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Life Insurance Medical Exam

Many life insurance providers require applicants to take a medical exam during the application process. These exams help the insurer gather health information about the applicant.

The medical exam is an important piece of the underwriting process, helping the insurer assess the applicant’s health-related risk to determine approvals, premiums, and policy terms. This article will explain how these exams work, which policies typically require them, and some tips on preparing for the medical exam.

How a life insurance medical exam works

A life insurance medical exam, sometimes called a paramedical exam, is a routine assessment of the applicant's health and family health history. Its goal is to get a better picture of the applicant’s overall health to determine the premiums they’ll pay.1 These exams generally involve providing a personal and family medical history, undergoing a physical examination, and providing blood and urine samples for lab testing.

Insurers work with paramedical testing companies and typically pay the costs to conduct the exam. Many companies let you choose between visiting an approved testing facility, in your home, or at your place of employment.2

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Why a life insurance medical exam is important

Insurers require a medical exam for traditional life insurance policies for several reasons:

  • Risk assessment: Insurers must factor in the applicant’s risks when underwriting a life insurance policy. Medical exams provide them with information on the applicant’s health status and related risks, such as illnesses.
  • Premiums: Insurers calculate premiums based on several factors, with health being one of the most significant. Better health can result in lower premiums.
  • Approval: Like with premiums, medical exams help insurers determine an applicant’s health risk to ensure they meet underwriting guidelines for approval. Insurers vary in underwriting standards around health, though, so some insurers may be more likely to approve those with poor health than others.
  • Fraud prevention: Medical exams can help insurers prevent fraud by cross-referencing medical exam results with medical or other information provided on the application.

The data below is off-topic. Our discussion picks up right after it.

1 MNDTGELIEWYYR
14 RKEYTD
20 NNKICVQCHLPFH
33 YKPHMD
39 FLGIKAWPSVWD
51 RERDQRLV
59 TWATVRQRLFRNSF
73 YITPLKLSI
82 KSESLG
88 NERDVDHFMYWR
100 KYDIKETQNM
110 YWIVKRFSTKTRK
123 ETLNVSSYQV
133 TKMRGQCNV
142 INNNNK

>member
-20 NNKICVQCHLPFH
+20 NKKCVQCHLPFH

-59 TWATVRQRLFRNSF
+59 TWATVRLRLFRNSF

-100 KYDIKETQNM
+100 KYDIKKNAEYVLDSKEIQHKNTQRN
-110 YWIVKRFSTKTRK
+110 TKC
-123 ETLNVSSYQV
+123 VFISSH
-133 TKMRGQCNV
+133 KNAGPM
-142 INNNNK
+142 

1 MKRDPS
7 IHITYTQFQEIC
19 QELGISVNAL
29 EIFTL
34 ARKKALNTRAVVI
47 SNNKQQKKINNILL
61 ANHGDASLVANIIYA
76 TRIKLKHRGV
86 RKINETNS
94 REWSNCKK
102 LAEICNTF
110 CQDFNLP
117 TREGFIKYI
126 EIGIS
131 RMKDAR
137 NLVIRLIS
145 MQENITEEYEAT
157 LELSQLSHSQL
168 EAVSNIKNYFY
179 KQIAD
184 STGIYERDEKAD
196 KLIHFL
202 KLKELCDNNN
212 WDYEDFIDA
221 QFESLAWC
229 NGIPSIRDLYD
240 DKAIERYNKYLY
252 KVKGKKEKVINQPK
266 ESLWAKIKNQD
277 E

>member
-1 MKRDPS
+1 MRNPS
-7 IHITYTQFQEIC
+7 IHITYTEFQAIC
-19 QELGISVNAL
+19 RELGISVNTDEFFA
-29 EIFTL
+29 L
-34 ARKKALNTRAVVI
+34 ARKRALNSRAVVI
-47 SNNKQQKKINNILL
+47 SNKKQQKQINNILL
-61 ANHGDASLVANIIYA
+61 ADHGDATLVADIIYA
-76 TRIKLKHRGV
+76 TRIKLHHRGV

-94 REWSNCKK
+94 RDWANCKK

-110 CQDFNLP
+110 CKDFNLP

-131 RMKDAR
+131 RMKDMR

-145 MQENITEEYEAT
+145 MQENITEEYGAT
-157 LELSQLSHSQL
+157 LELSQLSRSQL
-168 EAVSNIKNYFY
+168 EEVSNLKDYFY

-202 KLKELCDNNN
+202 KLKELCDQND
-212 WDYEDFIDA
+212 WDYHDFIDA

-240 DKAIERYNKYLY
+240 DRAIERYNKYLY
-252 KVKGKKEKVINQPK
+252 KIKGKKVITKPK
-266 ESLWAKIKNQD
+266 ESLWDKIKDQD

What life insurance policies require a medical exam?

Many life insurance plans require a medical exam, such as:

  • Term life insurance: A term life plan lasts for a fixed time, typically from 10 to 30 years. You risk outliving the policy, but premiums are typically affordable.3 Aflac offers term life insurance policies with several term lengths to fit your needs.
  • Whole life insurance: Whole life insurance through Aflac offers lifelong coverage and a cash value component that grows with each premium payment and can earn tax-deferred interest. You can borrow or withdraw from this cash value when it grows large enough.
  • Universal life insurance: Like whole life insurance, these policies are also permanent. But a universal life plan also allows you to increase or decrease the death benefit with a corresponding increase or decrease in premiums.

There are also several life insurance plans that don’t require a medical exam. As a result, they offer faster and simpler applications. Here are some no-exam policies:

  • Final expense insurance: These small whole life insurance policies are designed to help cover funeral expenses, medical bills, and other end-of-life costs. They have a small death benefit, low premiums, lifelong coverage, and cash value. An Aflac final expense policy can help your loved ones cover these costs without a medical exam.
  • Guaranteed issue life insurance: These policies offer the same features as final expense insurance but guarantee approval regardless of the applicant’s circumstances. The amounts of coverage are typically restricted so you should research all options to find the plan that best meets your needs.